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Robert Sale-Hill’s poem, The True Origin and History of “The Dude” (The New York World, January 14, 1883) introduced the world to the word Dude, and kicked off a full-on Dude craze. A-Dude-a-Day[i] Blog is dedicated to preserving and sharing pics, pieces and poems from the early days of the Dude-craze of 1883. You can read more about the history and origin of the word Dude on my blogpost, "Dudes, Dodos and Fopdoodles" on my other blog, Early Sports 'n' Pop-Culture History Blog.


Thursday, July 30, 2015

Dude #1 - The True Origin and History of "The Dude"



Dude #1



‘[The following "pome," somewhat inscrutable” by THE WORLD. is published as of probable interest, "to whom it may concern," like A. Lincoln’s Niagara letter to Horace Greeley]:

Long years ago, in ages crude,
  Before there was a mode, oh!
There lived a bird, they called a "Dude,"
  Resembling much the "Dodo."
Its stupid airs and vanity
  Made other birds explode, so
They christened it in charity
  First cousin to the "Dodo."
It plumed itself in foreign plumes,
  And thought home products no-no
For idiocy it ranked with "Lunes,"
  And hence surpassed the "Dodo."
When Darwin’s theory first saw light,
  "The Dude" he tried to think of,
But monkeys being far more bright,
  He made the missing link of.
Now lately in this hemisphere,
  Through some amalgamation,
A flock of Dudes, I greatly fear,
  Are added to our nation.
In form and feature rather young–
  Somewhat resembling man, sir–
They flit about and speak a tongue
  That is not worth a d–n, sir.
Their features, first I would explain
  Are of the washed-out order–
Mild dissipation, feeble brain.
  With cigarette smoke border.
Their feathers o’er their brow they bang,
  Their cheek resembles leather;
Their style, inclusive, is in slang.
  The "Strike me with a feather."
Their father’s cuff supports a hat–
  The head just seen between them;
A coachman’s riding coat at that
  Envelopes all and screens them;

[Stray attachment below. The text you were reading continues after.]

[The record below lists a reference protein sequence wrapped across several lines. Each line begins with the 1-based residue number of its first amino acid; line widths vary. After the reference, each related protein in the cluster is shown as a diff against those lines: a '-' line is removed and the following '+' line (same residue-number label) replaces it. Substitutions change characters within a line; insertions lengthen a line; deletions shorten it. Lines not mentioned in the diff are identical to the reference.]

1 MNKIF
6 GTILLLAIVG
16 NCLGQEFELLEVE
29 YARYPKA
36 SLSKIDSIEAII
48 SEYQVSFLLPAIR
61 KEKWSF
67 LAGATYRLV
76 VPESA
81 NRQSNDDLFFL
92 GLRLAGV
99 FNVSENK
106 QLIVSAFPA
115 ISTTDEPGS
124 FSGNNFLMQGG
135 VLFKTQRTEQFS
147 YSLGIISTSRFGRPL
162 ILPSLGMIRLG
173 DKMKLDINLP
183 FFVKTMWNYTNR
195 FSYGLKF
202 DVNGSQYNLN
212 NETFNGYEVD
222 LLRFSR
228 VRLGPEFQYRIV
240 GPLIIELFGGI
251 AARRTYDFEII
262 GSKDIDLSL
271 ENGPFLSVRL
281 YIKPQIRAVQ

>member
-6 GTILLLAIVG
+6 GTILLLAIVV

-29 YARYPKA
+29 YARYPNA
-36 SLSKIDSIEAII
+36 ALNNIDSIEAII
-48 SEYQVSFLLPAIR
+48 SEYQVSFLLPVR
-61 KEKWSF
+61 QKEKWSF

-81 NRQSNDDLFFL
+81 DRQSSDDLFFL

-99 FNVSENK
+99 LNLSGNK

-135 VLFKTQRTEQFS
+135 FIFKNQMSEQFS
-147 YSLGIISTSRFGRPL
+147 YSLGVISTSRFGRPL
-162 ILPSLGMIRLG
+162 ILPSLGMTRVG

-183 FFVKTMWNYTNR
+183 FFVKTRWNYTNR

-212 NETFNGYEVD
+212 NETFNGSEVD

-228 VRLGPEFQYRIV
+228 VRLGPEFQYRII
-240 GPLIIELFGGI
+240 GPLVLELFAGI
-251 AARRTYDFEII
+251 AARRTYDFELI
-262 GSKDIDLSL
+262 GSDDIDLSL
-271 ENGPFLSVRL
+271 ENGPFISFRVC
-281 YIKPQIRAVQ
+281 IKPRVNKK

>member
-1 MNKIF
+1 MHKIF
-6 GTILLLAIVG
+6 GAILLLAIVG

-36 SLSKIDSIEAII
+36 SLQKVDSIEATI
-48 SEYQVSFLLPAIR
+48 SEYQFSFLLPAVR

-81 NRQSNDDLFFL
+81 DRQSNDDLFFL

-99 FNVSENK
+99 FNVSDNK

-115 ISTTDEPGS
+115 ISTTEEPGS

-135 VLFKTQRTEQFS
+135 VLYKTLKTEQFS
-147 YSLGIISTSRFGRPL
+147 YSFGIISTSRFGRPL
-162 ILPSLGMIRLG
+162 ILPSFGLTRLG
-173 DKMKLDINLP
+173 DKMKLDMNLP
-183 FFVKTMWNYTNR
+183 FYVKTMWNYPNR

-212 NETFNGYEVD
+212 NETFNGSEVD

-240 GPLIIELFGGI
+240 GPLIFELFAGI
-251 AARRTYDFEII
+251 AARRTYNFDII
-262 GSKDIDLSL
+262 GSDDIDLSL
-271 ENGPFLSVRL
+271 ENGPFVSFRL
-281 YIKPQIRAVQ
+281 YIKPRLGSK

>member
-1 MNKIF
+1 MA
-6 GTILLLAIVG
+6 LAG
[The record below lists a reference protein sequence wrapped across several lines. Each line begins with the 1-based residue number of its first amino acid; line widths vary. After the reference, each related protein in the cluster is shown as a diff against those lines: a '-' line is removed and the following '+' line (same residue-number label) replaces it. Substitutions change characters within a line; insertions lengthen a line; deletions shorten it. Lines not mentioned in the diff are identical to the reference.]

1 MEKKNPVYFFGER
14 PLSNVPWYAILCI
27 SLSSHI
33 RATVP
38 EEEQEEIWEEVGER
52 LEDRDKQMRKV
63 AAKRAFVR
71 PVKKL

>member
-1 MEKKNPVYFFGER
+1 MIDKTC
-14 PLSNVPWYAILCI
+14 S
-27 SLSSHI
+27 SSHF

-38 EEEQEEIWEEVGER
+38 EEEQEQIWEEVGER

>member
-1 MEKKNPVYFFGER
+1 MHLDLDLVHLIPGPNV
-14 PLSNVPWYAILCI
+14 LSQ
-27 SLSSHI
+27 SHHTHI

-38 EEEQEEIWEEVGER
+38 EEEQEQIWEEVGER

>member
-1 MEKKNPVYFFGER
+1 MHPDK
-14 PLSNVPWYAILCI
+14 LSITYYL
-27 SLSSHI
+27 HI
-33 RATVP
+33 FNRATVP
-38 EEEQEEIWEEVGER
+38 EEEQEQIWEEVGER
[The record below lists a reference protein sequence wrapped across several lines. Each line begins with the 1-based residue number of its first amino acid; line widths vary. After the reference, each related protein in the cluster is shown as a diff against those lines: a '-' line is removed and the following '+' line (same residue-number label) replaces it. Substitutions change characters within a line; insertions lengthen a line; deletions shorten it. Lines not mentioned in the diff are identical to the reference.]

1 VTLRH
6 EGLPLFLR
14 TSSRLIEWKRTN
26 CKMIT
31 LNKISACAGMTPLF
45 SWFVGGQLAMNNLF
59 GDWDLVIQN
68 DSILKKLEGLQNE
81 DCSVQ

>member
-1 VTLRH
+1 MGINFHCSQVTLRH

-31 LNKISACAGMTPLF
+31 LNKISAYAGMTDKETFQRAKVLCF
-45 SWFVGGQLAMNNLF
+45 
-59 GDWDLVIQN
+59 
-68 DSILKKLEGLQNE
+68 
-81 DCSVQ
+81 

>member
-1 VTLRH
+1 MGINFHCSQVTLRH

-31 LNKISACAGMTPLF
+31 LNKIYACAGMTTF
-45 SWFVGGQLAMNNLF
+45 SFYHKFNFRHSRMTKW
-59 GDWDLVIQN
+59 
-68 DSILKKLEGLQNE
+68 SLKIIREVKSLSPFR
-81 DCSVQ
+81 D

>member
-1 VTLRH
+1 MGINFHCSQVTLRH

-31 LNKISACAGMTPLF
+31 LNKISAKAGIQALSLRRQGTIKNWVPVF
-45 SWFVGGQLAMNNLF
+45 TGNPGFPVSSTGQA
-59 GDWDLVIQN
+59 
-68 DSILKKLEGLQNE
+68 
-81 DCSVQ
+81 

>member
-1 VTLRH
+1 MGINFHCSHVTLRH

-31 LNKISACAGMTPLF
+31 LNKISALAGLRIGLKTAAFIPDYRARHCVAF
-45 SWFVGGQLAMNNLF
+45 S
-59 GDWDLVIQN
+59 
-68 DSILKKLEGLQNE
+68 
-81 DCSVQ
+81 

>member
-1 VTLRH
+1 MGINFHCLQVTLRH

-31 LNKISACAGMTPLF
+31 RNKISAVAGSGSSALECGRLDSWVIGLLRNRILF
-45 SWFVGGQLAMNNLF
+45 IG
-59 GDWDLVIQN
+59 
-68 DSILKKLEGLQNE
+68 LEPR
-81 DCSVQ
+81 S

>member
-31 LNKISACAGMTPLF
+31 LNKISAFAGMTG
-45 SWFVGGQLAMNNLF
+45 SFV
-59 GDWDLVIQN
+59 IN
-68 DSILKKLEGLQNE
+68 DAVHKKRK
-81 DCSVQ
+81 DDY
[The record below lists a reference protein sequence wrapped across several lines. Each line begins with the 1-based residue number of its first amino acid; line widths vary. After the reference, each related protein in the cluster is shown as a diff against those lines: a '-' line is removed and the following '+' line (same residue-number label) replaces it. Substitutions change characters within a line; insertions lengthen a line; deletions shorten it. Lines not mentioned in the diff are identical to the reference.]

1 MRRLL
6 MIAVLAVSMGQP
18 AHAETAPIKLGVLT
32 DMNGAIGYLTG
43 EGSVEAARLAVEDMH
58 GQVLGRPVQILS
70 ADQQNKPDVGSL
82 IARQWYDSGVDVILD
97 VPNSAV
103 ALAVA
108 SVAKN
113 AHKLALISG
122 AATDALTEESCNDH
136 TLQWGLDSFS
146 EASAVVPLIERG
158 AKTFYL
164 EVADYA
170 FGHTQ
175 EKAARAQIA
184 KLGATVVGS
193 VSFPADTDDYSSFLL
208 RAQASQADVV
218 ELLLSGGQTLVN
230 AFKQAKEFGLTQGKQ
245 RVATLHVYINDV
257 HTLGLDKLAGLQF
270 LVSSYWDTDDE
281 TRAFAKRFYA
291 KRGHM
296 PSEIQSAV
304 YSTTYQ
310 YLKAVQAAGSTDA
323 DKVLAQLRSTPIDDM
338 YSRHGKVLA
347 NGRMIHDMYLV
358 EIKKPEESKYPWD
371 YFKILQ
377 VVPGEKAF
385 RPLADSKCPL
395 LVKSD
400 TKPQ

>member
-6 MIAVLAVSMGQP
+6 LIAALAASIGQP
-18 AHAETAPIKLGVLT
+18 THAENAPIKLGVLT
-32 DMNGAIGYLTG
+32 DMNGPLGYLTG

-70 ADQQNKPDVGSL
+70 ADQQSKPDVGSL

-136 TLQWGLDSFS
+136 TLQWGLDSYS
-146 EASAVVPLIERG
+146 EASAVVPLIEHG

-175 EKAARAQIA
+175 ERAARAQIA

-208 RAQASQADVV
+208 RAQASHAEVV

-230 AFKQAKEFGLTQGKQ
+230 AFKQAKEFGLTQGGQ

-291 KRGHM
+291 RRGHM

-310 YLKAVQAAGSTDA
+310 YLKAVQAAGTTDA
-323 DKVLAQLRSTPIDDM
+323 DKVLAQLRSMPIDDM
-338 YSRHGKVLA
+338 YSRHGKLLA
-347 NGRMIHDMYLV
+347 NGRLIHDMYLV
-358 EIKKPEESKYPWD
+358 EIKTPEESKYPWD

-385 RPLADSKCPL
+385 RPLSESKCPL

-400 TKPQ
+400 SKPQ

Save just below the coat is seen,
  Where muscles ought to be, sir,
A pair of pipe stems, cased in green,
  Skin-tight and half-mast high, sir.
To this please add a pointed shoe,
  Verandas built around it;
A necktie, either white or blue,
  C’est fini, if you doubt it.
Just take a walk some sunny day-
  Be sure the wind’s not high, sir,
For in a breeze they dare not stay
  Before they’ve learnt to fly, sir. —
And there in flocks upon the ave
  For ladies they’re but slim beaux,
You see them flitting o’er the pave,
  With arms—or wings—akimbo.
They have their nests, also a club,
  Alas, so misapplied, sir,
Like other birds they love light grub,
  For beef’s to them denied, sir.
Of stairs their club-house has no need,
  For, entering the hall door,
They take a long breath and with speed
  Float upwards off the hall floor.
And soaring up are caught with nets
  With ribbons held together,
And after being nursed, the Pets
  Are blown home on a feather.
They hardly breathe, they are so light;
  A smile their coat it creases,
And one who laughed the other night,
  Was carried home in pieces.
They do not care for cruel sports,
  Like foot-ball, cricket, gunning,
But lemonade they drink by quarts,
  Their girling’s "real stunning!"
The Brush Electric Lighting Co.
  Have cased their lights in wire
For fear, attracted by the glow
  They’d set their wings on fire.
Imported "Dudes" are very shy
  Now "Oscar’s" crossed the ocean.
But native "Dudes" soon learn to fly
  And seem to like the notion.
If they would only fly away
  And settle out in China,
Give us the chance, the girls will say
  To hunt up something finer.
America can ill afford
  To harbor such deformity,
And we would humbly thank the Lord
  To spare us this enormity.


— ROBERT SALE HILL
  

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